Quilting Folk Art Roses Free Motion Treadle

Quilting Folk Art Roses Free Motion Treadle

Roses have always been a favourite flower for me.  In the past I have painted these naive Folk Art designs and I think they continue to have appeal. The challenge for free motion quilting is to create a free flowing continuous line design.  This can be done in a realistic perspective, but it’s also a fun design to make the more stylised Folk Art design.

That’s what I decided to do for this quilt. It’s an enjoyable design to do for FMQ and for scrap quilts. It can be done as an overall design.

This is how I did it.

As always, I will draw out the design on paper. I will practice drawing it until it becomes an easy memory. Then I will go to the machine to make a  practice piece.

Once I’m satisfied that the machine is performing correctly the I will start on the quilt proper.

Here are the steps.

Today I’m quilting on a Singer 201k treadle C1947 treadle.  I was surprised how easily this machine adapted to FMQ.

Singer 201K Treadle C1947 

It was not necessary to drop the feed dogs. I fitted a simple low shank darning/ embroidery foot. Using gloves is essential.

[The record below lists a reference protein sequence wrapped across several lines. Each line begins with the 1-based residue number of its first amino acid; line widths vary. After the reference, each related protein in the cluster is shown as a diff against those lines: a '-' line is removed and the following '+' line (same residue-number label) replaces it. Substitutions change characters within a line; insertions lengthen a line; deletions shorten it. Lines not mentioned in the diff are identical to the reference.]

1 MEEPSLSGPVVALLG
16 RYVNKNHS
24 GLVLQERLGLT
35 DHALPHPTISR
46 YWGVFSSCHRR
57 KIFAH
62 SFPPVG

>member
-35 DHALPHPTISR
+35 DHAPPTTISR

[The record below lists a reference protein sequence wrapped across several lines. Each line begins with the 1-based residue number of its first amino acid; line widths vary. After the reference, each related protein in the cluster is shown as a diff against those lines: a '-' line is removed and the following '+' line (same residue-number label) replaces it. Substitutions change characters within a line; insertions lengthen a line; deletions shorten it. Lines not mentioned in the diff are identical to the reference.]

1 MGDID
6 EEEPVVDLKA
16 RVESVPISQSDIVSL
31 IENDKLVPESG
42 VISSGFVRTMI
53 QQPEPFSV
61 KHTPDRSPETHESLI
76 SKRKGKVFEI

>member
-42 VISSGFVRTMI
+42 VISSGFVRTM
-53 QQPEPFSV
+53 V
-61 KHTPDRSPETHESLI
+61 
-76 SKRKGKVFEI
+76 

Here is a closer picture of the roses.

Scrap quilts are excellent to practice free motion quilting on. After all, mostly it will be adding texture to the quilt.

Thiis is the Antique Tile Baby Quilt which I’m finishing.

On the Tiles Baby Quilt 

If you enjoyed this post you may also like Quilting Strawberries.

Quilting Strawberries

Have a great day!

2 thoughts on “Quilting Folk Art Roses Free Motion Treadle”

  1. Hi Susie. I’ve just discovered your blog, which is delightful. Your old machines are gorgeous. I have my grandmothers 1928 singer and an early White, which is in a very ornate cabinet. The timber is quite dry. Is there any chance you could share your recipe for your linseed oil conditioner,so that I can give it some TLC. Thanks in advance.

    1. Dear Janice, thank you! Your machines sound beautiful! I use a 50/50 mix of pale boiled linseed oil and mineral turpentine. You need to use the boiled linseed oil as it will dry nicely. If you use the unboiled, the surface will remain sticky. Use a lint free cloth and apply to the timber rubbing in circular motions to remove excess. If the piece is soiled, begin with a mix of 1/3 white vinegar, 1/3 pale boiled linseed oil and one third mineral turpentine. Rub on with a lint free cloth. Repeat with a clean cloth. Repeat steps until you have the desired effect. All the best.
      Susie

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